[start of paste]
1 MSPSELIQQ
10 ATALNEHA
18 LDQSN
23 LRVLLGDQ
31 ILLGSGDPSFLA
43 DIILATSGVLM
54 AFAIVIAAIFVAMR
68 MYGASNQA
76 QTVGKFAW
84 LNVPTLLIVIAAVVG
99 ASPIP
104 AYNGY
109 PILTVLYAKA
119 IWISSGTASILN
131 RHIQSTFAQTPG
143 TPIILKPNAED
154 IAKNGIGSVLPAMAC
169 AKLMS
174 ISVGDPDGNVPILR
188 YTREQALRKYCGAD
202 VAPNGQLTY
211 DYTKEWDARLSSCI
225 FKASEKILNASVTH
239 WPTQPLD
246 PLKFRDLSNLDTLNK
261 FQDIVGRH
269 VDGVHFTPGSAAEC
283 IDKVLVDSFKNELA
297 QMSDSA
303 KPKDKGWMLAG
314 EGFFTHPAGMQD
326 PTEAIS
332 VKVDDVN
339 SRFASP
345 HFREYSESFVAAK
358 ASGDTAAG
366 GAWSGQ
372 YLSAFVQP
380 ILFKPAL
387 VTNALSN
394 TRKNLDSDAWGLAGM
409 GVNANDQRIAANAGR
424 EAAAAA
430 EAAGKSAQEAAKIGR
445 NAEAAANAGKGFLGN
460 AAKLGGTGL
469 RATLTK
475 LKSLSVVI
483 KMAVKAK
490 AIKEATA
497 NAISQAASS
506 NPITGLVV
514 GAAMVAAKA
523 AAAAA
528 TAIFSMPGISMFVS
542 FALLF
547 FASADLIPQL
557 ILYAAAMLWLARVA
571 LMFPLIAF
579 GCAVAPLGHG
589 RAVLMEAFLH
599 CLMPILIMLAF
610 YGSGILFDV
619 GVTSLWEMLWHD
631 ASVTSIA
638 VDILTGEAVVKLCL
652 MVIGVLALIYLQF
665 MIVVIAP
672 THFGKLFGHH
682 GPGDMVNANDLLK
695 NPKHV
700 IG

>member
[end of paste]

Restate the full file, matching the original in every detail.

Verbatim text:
1 MSPSELIQQ
10 ATALNEHA
18 LDQSN
23 LRVLLGDQ
31 ILLGSGDPSFLA
43 DIILATSGVLM
54 AFAIVIAAIFVAMR
68 MYGASNQA
76 QTVGKFAW
84 LNVPTLLIVIAAVVG
99 ASPIP
104 AYNGY
109 PILTVLYAKA
119 IWISSGTASILN
131 RHIQSTFAQTPG
143 TPIILKPNAED
154 IAKNGIGSVLPAMAC
169 AKLMS
174 ISVGDPDGNVPILR
188 YTREQALRKYCGAD
202 VAPNGQLTY
211 DYTKEWDARLSSCI
225 FKASEKILNASVTH
239 WPTQPLD
246 PLKFRDLSNLDTLNK
261 FQDIVGRH
269 VDGVHFTPGSAAEC
283 IDKVLVDSFKNELA
297 QMSDSA
303 KPKDKGWMLAG
314 EGFFTHPAGMQD
326 PTEAIS
332 VKVDDVN
339 SRFASP
345 HFREYSESFVAAK
358 ASGDTAAG
366 GAWSGQ
372 YLSAFVQP
380 ILFKPAL
387 VTNALSN
394 TRKNLDSDAWGLAGM
409 GVNANDQRIAANAGR
424 EAAAAA
430 EAAGKSAQEAAKIGR
445 NAEAAANAGKGFLGN
460 AAKLGGTGL
469 RATLTK
475 LKSLSVVI
483 KMAVKAK
490 AIKEATA
497 NAISQAASS
506 NPITGLVV
514 GAAMVAAKA
523 AAAAA
528 TAIFSMPGISMFVS
542 FALLF
547 FASADLIPQL
557 ILYAAAMLWLARVA
571 LMFPLIAF
579 GCAVAPLGHG
589 RAVLMEAFLH
599 CLMPILIMLAF
610 YGSGILFDV
619 GVTSLWEMLWHD
631 ASVTSIA
638 VDILTGEAVVKLCL
652 MVIGVLALIYLQF
665 MIVVIAP
672 THFGKLFGHH
682 GPGDMVNANDLLK
695 NPKHV
700 IG

>member